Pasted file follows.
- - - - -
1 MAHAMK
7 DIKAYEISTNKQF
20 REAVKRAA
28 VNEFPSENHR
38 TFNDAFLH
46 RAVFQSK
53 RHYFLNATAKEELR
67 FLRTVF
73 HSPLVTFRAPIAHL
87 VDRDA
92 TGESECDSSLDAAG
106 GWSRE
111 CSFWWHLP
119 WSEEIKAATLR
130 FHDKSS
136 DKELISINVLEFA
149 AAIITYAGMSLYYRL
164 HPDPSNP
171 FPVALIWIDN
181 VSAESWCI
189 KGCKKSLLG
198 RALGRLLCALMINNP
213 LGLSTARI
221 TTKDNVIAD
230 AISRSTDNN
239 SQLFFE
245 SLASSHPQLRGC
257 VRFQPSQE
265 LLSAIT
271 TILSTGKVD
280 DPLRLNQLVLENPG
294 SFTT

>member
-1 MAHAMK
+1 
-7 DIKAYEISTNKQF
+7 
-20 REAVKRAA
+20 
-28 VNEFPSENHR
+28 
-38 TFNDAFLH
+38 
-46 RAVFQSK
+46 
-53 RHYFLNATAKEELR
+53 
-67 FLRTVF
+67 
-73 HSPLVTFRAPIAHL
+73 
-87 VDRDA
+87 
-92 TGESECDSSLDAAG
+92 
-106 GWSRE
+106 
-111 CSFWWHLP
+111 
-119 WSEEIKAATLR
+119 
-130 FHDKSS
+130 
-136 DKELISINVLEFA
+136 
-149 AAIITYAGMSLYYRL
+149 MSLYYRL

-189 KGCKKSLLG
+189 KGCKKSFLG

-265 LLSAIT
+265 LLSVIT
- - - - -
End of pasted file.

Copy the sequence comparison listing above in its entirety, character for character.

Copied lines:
1 MAHAMK
7 DIKAYEISTNKQF
20 REAVKRAA
28 VNEFPSENHR
38 TFNDAFLH
46 RAVFQSK
53 RHYFLNATAKEELR
67 FLRTVF
73 HSPLVTFRAPIAHL
87 VDRDA
92 TGESECDSSLDAAG
106 GWSRE
111 CSFWWHLP
119 WSEEIKAATLR
130 FHDKSS
136 DKELISINVLEFA
149 AAIITYAGMSLYYRL
164 HPDPSNP
171 FPVALIWIDN
181 VSAESWCI
189 KGCKKSLLG
198 RALGRLLCALMINNP
213 LGLSTARI
221 TTKDNVIAD
230 AISRSTDNN
239 SQLFFE
245 SLASSHPQLRGC
257 VRFQPSQE
265 LLSAIT
271 TILSTGKVD
280 DPLRLNQLVLENPG
294 SFTT

>member
-1 MAHAMK
+1 
-7 DIKAYEISTNKQF
+7 
-20 REAVKRAA
+20 
-28 VNEFPSENHR
+28 
-38 TFNDAFLH
+38 
-46 RAVFQSK
+46 
-53 RHYFLNATAKEELR
+53 
-67 FLRTVF
+67 
-73 HSPLVTFRAPIAHL
+73 
-87 VDRDA
+87 
-92 TGESECDSSLDAAG
+92 
-106 GWSRE
+106 
-111 CSFWWHLP
+111 
-119 WSEEIKAATLR
+119 
-130 FHDKSS
+130 
-136 DKELISINVLEFA
+136 
-149 AAIITYAGMSLYYRL
+149 MSLYYRL

-189 KGCKKSLLG
+189 KGCKKSFLG

-265 LLSAIT
+265 LLSVIT